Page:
I first heard about ESG when Soul Jazz released that comp a few years back. That's so lame to admit, right? That's like saying I found out about Jay-Z through a mix CD some british guy made. Well whatever dude, in the year 2000 I was more into collecting completely worthless records like Mo Wax imports and Mos Def 12s.
I mean the Mos Def I can defend: I didn't know anything about hip-hop and he's a pretty harmless-seeming starting point to learn, right? But Mo Wax? Seriously? Talk about something that has not dated well. Maybe it's because I used to collect comics and was spending the most $$ on titles like Youngblood and Shadowhawk that I developed a taste early on for blowing my budget on worthless hype. But you gotta get Image if that means you might get into Valiant, and you gotta go through Mos Def to get to... what, Black Star? That track "Thieves in the Night" did kind of blow my mind at the time I guess.
Anyways, I found out about the enterprising Scroggins' girls music through this Soul Jazz comp, and every song is a melter. Chances are you're already familiar with ESG so you can skip the rest of this post and go straight to downloading the tracks below. If not, I'll say that the shit they're releasing through the 80s is all solid otherworldly music and stands up incredibly well against the test of time. Not to mention that "UFO" basically invents house music and "Moody" is the illest dance track ever. Plus they were produced by fucking Jesus Christ Himself! (Martin Hannett)
Here's 2 cuts from vinyl -- not on the Soul Jazz comp:
STANDING IN LINE *via Eli
ERASE YOU ("PUPPY TO YOUR SIDE" 12" EDIT) (mp3)
I used to work at the Lab store in the East Village. A lot of people think it must be awesome to work in a record store. It's actually not. That cultivated, snobbish, non-committal and constantly shitting on everything attitude that record store employees have is oftentimes not an act.
One of the things that makes TTL different from other stores is that it is mostly a reissue store. It's got tons of other stuff that make it more than a record store (equipment, software, needles, etc), but in terms of records it's not like you're working in a regular record store where people come in like "I've got this collection of records, you guys interested in buying it?"
So you end up spending most of the day surfing the internet and being real irritable and make fun of literally everything possible (eg-"good thing it's time to eat lunch." "Yeah, lunch sucks.")
Plus, it's boring working in a record store! All you do is sit around all day long and people come in asking for the dumbest records imaginable ("do you have the new [horrible song] mashup/bmore/remix?"). No girls ever come in, or if they do they're girlfriends of some dj and give you a list like "I don't know any of these songs can you pull them for me?" Most people are morons, but then once in a while your friends will come in and things won't be so bad for a little while.
Last week a bunch of us were hanging out at the Lab store and Jeremy from A1 shows up and totally casually throws a record on the system and then in the next two minutes, Andy, Jamal, and I all buy it. I don't know much about it, it's on the guy from Metro Area's new label I think. Anyways here it is:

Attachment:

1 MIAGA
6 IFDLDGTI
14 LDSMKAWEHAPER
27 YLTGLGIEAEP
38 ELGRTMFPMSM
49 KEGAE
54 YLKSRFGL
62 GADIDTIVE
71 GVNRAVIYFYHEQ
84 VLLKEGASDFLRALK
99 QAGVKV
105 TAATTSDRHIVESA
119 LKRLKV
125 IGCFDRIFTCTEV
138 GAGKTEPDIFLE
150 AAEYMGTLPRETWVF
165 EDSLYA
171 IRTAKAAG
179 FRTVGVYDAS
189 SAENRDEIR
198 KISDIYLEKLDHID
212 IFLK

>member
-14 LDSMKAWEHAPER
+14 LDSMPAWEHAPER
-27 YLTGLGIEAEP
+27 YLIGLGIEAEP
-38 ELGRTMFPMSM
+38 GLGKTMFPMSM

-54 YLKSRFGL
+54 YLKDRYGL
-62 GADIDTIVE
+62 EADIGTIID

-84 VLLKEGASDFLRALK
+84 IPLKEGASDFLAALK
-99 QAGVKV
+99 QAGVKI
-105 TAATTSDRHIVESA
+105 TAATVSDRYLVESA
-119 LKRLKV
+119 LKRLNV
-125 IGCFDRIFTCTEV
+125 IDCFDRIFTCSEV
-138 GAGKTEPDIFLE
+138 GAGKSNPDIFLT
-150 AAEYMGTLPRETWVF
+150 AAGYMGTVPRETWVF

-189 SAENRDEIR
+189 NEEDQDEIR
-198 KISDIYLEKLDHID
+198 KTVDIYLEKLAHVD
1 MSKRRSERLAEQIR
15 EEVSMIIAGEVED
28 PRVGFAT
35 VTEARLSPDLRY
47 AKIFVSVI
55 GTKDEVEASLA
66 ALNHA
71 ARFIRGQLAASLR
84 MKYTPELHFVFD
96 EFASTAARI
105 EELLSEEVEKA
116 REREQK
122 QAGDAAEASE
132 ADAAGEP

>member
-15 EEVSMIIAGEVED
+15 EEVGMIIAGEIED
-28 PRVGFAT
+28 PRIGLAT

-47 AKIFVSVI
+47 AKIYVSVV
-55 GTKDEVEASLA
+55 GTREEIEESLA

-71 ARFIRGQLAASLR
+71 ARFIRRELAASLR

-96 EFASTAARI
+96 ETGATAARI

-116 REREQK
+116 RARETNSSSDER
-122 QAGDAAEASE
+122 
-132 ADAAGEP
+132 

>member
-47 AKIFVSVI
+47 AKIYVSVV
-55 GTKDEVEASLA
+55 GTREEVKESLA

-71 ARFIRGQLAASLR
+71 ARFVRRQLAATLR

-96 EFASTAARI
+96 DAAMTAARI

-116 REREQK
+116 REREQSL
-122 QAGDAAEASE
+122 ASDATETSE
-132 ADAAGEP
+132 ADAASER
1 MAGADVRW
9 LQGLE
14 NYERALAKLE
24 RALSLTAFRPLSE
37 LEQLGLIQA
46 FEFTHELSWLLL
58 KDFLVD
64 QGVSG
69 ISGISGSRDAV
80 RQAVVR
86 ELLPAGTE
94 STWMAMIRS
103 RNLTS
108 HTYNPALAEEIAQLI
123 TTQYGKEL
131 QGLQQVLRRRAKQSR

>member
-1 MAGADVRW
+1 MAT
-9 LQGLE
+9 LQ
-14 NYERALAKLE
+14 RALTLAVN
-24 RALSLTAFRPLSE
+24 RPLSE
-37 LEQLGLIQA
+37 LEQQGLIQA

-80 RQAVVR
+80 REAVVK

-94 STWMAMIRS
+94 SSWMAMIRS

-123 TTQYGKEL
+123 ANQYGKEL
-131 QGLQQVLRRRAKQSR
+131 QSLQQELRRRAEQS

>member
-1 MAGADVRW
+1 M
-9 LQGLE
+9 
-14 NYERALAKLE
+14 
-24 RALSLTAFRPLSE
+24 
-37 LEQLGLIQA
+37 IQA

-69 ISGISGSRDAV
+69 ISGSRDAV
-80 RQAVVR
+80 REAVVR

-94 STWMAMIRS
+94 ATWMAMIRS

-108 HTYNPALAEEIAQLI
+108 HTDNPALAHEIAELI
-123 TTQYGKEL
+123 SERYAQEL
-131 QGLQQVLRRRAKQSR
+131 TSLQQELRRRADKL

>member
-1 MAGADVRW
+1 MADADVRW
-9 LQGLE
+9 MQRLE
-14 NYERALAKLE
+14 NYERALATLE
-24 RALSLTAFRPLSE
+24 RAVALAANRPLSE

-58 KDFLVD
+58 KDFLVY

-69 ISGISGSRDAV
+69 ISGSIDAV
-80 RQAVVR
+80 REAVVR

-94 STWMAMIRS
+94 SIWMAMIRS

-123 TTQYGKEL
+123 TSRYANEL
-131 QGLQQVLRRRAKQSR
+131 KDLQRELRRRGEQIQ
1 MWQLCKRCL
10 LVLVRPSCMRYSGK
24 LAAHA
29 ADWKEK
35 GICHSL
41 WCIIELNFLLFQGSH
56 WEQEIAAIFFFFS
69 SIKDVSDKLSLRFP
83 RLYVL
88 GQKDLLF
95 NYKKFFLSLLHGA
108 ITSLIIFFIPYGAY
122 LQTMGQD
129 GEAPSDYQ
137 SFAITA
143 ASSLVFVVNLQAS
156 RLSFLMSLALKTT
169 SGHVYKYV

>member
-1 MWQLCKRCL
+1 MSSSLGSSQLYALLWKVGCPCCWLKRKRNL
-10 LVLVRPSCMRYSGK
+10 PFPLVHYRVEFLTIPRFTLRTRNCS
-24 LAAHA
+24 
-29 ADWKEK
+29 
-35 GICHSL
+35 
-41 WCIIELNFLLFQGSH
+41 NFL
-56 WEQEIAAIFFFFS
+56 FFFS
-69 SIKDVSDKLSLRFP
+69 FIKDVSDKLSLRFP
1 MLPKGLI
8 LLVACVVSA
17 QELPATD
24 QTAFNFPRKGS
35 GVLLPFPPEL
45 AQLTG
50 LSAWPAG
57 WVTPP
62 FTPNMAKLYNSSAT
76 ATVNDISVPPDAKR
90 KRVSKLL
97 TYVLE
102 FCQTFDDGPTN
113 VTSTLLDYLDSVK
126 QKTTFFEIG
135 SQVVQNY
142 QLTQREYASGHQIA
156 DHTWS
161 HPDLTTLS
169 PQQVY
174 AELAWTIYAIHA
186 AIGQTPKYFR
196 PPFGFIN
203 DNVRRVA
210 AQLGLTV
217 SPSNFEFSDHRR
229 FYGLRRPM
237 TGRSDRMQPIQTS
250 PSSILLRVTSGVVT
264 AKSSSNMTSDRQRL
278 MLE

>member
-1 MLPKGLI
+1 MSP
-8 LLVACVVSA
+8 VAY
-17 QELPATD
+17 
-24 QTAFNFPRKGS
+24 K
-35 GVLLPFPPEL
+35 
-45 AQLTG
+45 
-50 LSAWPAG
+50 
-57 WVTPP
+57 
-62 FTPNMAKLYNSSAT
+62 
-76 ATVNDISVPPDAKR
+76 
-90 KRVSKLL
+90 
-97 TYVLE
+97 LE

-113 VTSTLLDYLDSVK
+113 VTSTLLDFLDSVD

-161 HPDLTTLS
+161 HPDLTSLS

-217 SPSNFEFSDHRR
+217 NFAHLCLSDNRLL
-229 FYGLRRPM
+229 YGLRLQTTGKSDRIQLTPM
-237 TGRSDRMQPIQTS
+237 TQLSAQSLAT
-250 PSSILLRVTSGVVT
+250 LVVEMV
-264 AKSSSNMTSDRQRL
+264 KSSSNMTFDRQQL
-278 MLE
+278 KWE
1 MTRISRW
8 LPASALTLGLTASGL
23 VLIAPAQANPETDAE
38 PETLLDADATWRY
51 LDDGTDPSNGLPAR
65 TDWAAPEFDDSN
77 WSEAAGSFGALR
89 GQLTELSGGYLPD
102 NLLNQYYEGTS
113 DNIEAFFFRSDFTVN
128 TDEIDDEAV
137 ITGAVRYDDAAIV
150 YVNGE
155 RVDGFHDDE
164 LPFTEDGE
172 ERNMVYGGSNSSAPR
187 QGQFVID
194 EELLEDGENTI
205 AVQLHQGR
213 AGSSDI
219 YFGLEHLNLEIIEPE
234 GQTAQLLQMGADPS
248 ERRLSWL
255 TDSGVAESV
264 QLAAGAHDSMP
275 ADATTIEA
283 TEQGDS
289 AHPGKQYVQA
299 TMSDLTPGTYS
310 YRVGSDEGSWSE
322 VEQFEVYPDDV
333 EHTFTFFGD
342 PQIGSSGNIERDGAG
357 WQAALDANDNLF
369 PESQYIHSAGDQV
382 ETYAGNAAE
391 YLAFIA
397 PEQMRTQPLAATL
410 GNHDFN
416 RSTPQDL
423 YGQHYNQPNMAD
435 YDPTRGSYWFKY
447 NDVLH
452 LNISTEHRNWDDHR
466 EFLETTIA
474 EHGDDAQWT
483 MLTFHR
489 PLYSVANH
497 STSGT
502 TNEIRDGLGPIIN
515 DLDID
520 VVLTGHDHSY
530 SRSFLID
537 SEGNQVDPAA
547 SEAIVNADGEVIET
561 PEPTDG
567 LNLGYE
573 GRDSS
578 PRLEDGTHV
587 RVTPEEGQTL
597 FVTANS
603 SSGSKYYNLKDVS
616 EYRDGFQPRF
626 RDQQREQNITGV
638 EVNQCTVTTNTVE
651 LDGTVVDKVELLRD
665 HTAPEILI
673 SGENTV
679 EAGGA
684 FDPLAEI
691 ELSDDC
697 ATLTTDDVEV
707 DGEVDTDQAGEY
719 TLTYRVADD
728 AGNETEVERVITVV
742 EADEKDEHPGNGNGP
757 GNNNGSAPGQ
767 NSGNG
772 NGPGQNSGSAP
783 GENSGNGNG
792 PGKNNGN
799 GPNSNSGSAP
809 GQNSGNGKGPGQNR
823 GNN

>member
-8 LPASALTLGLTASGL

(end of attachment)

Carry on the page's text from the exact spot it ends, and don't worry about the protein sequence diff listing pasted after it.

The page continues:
BABY OLIVER - PRIMETIME (UPTOWN EXPRESS)
Without even realizing it I'm now totally back into early 90s house. It's so fucking good!!! I guess I need to go rent "Paris is Burning" and buy that Malcom Mclaren record about voguing now.
Anyhow, here's a song that has made me incredibly happy lately:
Happy May you shit-asses! I know it's not technically May yet, but whatever, I made a vinyl mix to see if I still have the chops for it post-Serato (news flash: I don't). These are pretty much all records I've found recently b/c I've been unemployed and thus spend an inordinate amount of time shopping for records. It has a housier vibe this go-around, mixed in my bedroom while the sun was shining outside. Phermones are everywhere right now!
VINYL MIX FOR MAY
House Without A Home - It's Just A !!!
Revoked - Pieces (Sound Factory Mix)
First Choice - Let No Man Put Asunder (Shep Pettibone Mix)
Daft Punk - Something About Us (Eastar RMX)
Electronic - Getting Away With It
Fresh - The Set
The Genetic Terrorists - Machine Gun
Squeeze - Take Me I'm Yours
The Associates - The Associate
Block 16 - Electrokution
Sparks - When I'm With You
Prince - 17 Days
Hotline - Rock This House (Dub)
*ps- I lied about this post being heterosexual. My shit is getting gayer by the second son!!!
Here's a video of someone voguing:
I won't claim that I know a lot about vogue/runway house, but I do have to give shouts to Lloyd, Andy and Kevin for tuning me into most if not all of the songs I'm going to talk about here.
Let me backtrack and say that I have a pretty much 100% track record of Gay-Song-Heard to Mind-Blown ratio. First time I heard "Walk The Night"? Mind blown to smithereens. First time I heard "Dive In The Pool"? Penis exploded. Actually, "Dive in the Pool" is especially dear to my heart because this song is like the second coming of Christ, except it turns out Christ is gay and then the apocalypse happens. The chorus of this song alone sounds like hundreds of Village People-esque construction workers are pounding anvils and smelting iron to create weapons against heterosexuals.
Then a few months ago Andy busted out the Robbie Tronco record "C.U.N.T.", which splooged in my face.
OK I promise that my next post will be incredibly heterosexual. I'll post songs that date-rapists play while they date-rape.
Now that I'm once again unemployed, I am locked back into that vicious cycle of having too much time and no money, and going to fill that time by buying dance records with money I don't have, for gigs at which I can't play dance music.